You’ve probably experienced it – a friend of yours leaves a negative comment on your Facebook wall. It could be that they are upset with you, or they just happen to have a bad day. Whatever the reason is, you want them to stop doing it.
Bad-mouthing is communication in which one person conveys negative or unflattering information about another person who may not be present.
Facebook regards all its users as equals in dignity and rights. The social app expects everyone to act with respect when dealing with other people. The Facebook community is against harassing and degrading other people and provides users with several ways of dealing with such situations, including reporting, blocking, and unfriending the person.
Suppose you report a case of harassment; it could take up to 48 hours for Facebook to determine if the issue you raised is against the community standards before finally removing the post. Meanwhile, 48 hours is enough time for a person with ill intentions to ruin your reputation on the social platform completely. And if Facebook does finally remove the post, that does not guarantee that they will not post something malicious again.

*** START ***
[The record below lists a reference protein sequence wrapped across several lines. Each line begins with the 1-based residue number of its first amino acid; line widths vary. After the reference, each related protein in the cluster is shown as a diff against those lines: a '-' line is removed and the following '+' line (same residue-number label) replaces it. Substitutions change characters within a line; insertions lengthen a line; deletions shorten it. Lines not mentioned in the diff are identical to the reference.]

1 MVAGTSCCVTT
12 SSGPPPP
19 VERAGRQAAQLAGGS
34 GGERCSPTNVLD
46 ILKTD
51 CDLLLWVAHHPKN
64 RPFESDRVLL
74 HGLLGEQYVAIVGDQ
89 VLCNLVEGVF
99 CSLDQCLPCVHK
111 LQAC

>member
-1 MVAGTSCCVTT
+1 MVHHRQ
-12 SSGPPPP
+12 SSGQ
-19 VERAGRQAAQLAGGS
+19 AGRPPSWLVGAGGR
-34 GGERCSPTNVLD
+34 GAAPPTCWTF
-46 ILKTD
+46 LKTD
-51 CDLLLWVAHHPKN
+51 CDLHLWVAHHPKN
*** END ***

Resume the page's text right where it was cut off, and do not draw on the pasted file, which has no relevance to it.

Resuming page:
If someone is bad-mouthing you on Facebook, that is cyberbullying, and it can be overwhelming and completely rob you of your peace of mind. You can’t help but keep wishing there was something more you could do to get control over the situation.
There is. But whatever you do, you must act fast. Otherwise, things can quickly spiral out of control.
Here are practical actions to stop a person from bad-mouthing you and quickly get things under control on Facebook.
Don’t Engage the Person
The first step to making it stop is not to give it any attention. If you do, it’s only going to escalate and keep happening. So resist the urge to get into arguments trying to defend yourself.
Don’t try to change their mind about you. If you try to, the person will only see how desperate you are for their approval, making things worse for you.
Lastly, don’t get tempted to apologize or ask for forgiveness. It won’t work—the person will probably just be more upset that you didn’t ask sooner (especially if they like to torment people).
Don’t Allow Yourself To Be a Victim
Being bullied on Facebook (or anywhere else) is likely to affect you physically, emotionally, and mentally. It’s up to you to protect yourself by remaining confident until you find a solution. While that is easier said than done, here are some things you can do: